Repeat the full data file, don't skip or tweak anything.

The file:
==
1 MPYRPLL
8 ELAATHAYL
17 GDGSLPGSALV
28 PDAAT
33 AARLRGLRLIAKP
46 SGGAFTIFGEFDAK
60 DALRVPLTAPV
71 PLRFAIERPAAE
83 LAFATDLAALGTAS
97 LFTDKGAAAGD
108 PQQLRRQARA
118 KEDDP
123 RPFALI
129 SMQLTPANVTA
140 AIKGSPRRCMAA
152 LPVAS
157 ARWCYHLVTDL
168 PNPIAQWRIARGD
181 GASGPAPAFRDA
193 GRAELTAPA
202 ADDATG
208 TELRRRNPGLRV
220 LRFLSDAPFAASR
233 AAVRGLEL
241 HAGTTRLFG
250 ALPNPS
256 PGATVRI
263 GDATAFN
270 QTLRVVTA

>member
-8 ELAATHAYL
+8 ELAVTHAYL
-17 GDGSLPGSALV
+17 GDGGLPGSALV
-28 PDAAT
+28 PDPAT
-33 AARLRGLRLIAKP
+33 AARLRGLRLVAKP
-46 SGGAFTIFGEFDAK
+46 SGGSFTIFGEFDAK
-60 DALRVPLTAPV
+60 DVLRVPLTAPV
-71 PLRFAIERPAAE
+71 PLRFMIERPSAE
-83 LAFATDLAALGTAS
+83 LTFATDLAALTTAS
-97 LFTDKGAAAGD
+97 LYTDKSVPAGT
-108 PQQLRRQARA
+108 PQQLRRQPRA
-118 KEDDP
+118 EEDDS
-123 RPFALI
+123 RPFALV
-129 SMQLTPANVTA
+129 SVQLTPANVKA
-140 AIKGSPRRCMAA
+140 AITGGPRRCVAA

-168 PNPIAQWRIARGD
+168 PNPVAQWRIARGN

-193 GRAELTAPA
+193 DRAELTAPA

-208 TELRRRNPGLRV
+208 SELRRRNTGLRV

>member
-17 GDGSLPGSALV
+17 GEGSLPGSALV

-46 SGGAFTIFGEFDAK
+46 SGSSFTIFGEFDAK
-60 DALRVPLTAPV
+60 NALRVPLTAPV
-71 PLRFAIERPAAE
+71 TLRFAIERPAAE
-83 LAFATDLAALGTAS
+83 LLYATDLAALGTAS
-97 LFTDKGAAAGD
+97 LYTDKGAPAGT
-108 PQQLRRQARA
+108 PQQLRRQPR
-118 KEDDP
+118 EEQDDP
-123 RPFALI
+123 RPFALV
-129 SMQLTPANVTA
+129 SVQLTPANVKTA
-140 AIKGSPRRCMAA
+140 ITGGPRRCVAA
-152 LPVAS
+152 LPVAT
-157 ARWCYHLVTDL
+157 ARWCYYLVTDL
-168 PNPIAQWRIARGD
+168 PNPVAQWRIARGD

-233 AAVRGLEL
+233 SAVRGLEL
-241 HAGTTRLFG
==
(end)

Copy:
1 MPYRPLL
8 ELAATHAYL
17 GDGSLPGSALV
28 PDAAT
33 AARLRGLRLIAKP
46 SGGAFTIFGEFDAK
60 DALRVPLTAPV
71 PLRFAIERPAAE
83 LAFATDLAALGTAS
97 LFTDKGAAAGD
108 PQQLRRQARA
118 KEDDP
123 RPFALI
129 SMQLTPANVTA
140 AIKGSPRRCMAA
152 LPVAS
157 ARWCYHLVTDL
168 PNPIAQWRIARGD
181 GASGPAPAFRDA
193 GRAELTAPA
202 ADDATG
208 TELRRRNPGLRV
220 LRFLSDAPFAASR
233 AAVRGLEL
241 HAGTTRLFG
250 ALPNPS
256 PGATVRI
263 GDATAFN
270 QTLRVVTA

>member
-8 ELAATHAYL
+8 ELAVTHAYL
-17 GDGSLPGSALV
+17 GDGGLPGSALV
-28 PDAAT
+28 PDPAT
-33 AARLRGLRLIAKP
+33 AARLRGLRLVAKP
-46 SGGAFTIFGEFDAK
+46 SGGSFTIFGEFDAK
-60 DALRVPLTAPV
+60 DVLRVPLTAPV
-71 PLRFAIERPAAE
+71 PLRFMIERPSAE
-83 LAFATDLAALGTAS
+83 LTFATDLAALTTAS
-97 LFTDKGAAAGD
+97 LYTDKSVPAGT
-108 PQQLRRQARA
+108 PQQLRRQPRA
-118 KEDDP
+118 EEDDS
-123 RPFALI
+123 RPFALV
-129 SMQLTPANVTA
+129 SVQLTPANVKA
-140 AIKGSPRRCMAA
+140 AITGGPRRCVAA

-168 PNPIAQWRIARGD
+168 PNPVAQWRIARGN

-193 GRAELTAPA
+193 DRAELTAPA

-208 TELRRRNPGLRV
+208 SELRRRNTGLRV

>member
-17 GDGSLPGSALV
+17 GEGSLPGSALV

-46 SGGAFTIFGEFDAK
+46 SGSSFTIFGEFDAK
-60 DALRVPLTAPV
+60 NALRVPLTAPV
-71 PLRFAIERPAAE
+71 TLRFAIERPAAE
-83 LAFATDLAALGTAS
+83 LLYATDLAALGTAS
-97 LFTDKGAAAGD
+97 LYTDKGAPAGT
-108 PQQLRRQARA
+108 PQQLRRQPR
-118 KEDDP
+118 EEQDDP
-123 RPFALI
+123 RPFALV
-129 SMQLTPANVTA
+129 SVQLTPANVKTA
-140 AIKGSPRRCMAA
+140 ITGGPRRCVAA
-152 LPVAS
+152 LPVAT
-157 ARWCYHLVTDL
+157 ARWCYYLVTDL
-168 PNPIAQWRIARGD
+168 PNPVAQWRIARGD

-233 AAVRGLEL
+233 SAVRGLEL
-241 HAGTTRLFG